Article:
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Published in Print: January 13, 2016, as Charter Sector to Get $1 Billion Boost From Walton

Charter Sector to Get $1 Billion From Walton Family Foundation

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A heavyweight funder in K-12 education, the Walton Family Foundation, announced it is doubling down on its investments in school choice with a $1 billion plan to help expand the charter school sector and other choice initiatives over the next five years.

That investment will match what the foundation has poured into K-12 initiatives since it first started its education philanthropy 20 years ago.

In a new report detailing its five-year strategic plan, the foundation identified 13 cities and states it intends to work in—a decision it says was driven by growing demand for new schools and research showing academic gains among some charter school students.

"When we look at charter performance in the urban core, in parts of the country that have the most perniciously unfixable academic outcomes in the country, we see exciting breakthroughs of charter schools at scale," said Marc Sternberg, the director of the foundation's K-12 education program."It's a combination of results and a surge in demand that conveyed to us that there's a real opportunity to have impact."

A June study from Stanford University's Center for Research on Education Outcomes found that students in charter schools in 41 cities significantly outperform their district counterparts in reading and math, while the National Alliance for Public Charter Schools estimates that more than 1 million students are currently on waiting lists for charters.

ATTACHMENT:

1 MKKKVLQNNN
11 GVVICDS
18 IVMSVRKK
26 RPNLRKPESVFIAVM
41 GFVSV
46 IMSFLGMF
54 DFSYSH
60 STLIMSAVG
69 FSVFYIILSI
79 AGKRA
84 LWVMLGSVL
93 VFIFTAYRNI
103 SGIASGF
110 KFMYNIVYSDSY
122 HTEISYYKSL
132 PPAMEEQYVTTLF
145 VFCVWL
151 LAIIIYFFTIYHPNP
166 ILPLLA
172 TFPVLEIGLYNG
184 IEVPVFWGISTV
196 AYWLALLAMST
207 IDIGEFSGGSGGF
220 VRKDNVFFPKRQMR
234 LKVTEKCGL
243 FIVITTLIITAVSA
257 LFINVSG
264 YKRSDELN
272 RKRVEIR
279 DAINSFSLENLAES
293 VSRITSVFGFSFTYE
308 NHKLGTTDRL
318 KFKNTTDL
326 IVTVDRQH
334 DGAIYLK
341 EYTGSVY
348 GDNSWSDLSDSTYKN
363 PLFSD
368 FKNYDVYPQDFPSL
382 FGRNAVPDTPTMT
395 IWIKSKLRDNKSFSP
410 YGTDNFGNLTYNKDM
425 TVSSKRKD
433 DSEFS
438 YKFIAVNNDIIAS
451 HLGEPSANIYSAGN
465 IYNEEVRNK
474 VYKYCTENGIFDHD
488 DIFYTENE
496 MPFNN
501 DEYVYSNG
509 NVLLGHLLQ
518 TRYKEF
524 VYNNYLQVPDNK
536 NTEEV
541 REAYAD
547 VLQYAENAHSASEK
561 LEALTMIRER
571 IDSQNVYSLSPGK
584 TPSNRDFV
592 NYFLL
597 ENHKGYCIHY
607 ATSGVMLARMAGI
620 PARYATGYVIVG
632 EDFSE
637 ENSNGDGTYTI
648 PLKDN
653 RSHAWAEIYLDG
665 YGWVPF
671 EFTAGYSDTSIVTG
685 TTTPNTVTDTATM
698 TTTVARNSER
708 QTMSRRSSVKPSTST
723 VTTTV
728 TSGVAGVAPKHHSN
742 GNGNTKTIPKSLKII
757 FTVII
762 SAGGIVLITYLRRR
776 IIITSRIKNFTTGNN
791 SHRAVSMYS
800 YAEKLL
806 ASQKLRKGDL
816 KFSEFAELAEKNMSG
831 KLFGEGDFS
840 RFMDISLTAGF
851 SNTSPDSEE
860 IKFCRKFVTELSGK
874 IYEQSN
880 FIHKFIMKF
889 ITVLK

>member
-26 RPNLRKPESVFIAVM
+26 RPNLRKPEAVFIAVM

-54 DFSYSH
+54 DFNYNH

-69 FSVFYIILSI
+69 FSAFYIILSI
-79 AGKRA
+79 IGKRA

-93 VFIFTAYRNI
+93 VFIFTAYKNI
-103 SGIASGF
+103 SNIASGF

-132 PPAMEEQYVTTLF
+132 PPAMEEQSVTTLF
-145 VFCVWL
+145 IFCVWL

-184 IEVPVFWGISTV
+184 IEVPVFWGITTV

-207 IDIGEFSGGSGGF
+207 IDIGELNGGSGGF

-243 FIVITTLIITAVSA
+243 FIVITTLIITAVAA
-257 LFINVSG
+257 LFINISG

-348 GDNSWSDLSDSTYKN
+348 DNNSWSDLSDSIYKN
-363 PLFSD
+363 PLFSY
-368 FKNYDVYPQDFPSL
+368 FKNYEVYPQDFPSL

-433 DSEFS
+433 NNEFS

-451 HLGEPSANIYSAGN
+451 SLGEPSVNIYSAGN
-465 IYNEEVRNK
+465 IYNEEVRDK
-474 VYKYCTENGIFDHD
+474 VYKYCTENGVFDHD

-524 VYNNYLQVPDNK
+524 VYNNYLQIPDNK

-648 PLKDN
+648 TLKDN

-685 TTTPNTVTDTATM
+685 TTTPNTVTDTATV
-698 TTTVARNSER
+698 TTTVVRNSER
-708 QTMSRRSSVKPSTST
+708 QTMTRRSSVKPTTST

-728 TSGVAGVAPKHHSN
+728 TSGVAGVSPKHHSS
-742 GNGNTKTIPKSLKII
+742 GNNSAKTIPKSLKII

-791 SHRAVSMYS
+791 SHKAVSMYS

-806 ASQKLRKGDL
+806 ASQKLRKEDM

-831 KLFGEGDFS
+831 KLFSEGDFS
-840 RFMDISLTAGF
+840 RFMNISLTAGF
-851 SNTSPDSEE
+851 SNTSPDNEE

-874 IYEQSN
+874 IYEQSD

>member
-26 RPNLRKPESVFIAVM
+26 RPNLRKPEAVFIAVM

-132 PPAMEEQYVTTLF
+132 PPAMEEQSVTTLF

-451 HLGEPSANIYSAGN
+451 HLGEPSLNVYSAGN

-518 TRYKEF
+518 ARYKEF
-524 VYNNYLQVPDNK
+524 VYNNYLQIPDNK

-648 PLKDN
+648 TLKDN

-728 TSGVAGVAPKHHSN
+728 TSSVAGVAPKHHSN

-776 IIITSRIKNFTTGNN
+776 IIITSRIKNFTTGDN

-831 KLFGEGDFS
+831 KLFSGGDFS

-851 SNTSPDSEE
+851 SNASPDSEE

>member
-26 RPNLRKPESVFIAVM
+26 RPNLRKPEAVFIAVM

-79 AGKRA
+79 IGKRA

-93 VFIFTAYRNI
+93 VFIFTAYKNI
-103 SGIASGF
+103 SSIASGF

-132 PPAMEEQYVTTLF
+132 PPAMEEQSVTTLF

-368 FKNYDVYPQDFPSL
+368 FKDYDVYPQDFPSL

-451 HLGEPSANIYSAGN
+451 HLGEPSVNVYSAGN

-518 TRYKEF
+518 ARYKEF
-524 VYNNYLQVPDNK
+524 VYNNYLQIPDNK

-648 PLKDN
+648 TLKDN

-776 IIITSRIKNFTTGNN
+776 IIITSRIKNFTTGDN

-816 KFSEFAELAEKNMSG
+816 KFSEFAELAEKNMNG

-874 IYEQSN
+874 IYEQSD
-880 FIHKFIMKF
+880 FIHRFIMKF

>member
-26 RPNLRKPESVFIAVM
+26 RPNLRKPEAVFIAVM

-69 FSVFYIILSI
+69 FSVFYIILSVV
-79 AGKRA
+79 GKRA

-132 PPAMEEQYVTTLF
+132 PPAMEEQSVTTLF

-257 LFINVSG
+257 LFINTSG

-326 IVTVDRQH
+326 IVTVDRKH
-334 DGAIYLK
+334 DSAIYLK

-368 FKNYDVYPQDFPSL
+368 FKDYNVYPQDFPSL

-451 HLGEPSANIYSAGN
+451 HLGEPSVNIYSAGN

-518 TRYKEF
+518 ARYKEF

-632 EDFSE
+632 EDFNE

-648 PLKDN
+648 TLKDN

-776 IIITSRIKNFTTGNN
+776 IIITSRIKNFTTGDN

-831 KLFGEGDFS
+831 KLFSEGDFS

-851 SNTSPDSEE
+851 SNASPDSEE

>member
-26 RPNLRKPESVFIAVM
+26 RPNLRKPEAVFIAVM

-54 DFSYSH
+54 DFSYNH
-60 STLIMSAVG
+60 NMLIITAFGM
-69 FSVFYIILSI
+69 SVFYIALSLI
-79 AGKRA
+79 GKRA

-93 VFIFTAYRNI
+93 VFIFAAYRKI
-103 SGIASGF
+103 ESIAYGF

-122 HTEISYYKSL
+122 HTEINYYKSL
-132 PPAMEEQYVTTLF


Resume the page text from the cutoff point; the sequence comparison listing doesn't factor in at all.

Big Footprint

The Walton Family Foundation is the philanthropic arm of Walmart founder Sam Walton's heirs and long has been a major supporter of school choice.

(The Walton Family Foundation provides grant support for Education Week's coverage of school choice and parent-empowerment issues.)

One can hardly turn around in the charter school sector without bumping into a benefactor of the Walton Family Foundation. Nearly one-quarter of all charter schools nationally have received startup funds from it, according to the report.

In addition to charters, the foundation supports private school choice and regular school districts willing to dip their toes into school choice.

This newest round of funding will focus on expanding school choice options in low-income communities in cities such as Los Angeles, and New Orleans, developing teachers and school leaders, and supporting strategies to help parents navigate school choice.

The Walton Family Foundation was among the first major K-12 philanthropists to invest in charter schools, and has helped shape the sector as it is today. "They've played a real role in pushing for the growth of the charter management sector and networks of charter schools in order to prioritize going to scale, as they like to refer to it," said Jeffrey R. Henig, a political science and education professor at Teachers College, Columbia University, and co-editor of the book The New Education Philanthropy.

But the foundation's investment strategy is changing.

Initially, it focused on creating competition in K-12 to improve the overall system. The foundation's latest report says it has learned that's not enough. Parents need help in choosing schools—such as citywide enrollment systems, said Sternberg.

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"Families need access to real-time information. Families need easy transportation options. We need government to do its job and authorize high-quality schools," he said. "We now know that there are some key enablers outside of the school that have to be in place."

But the $1 billion announcement has not come without its critics. Among them: the American Federation of Teachers, which released a report last June saying Walton's investments in charters are irresponsible.

"This is not about public charters ... or about ensuring parents have great choices for their kids," AFT President Randi Weingarten said in a statement.

"This is about the fundamentally flawed Walmart model that destabilizes and diminishes public education."

Vol. 35, Issue 17, Page 6

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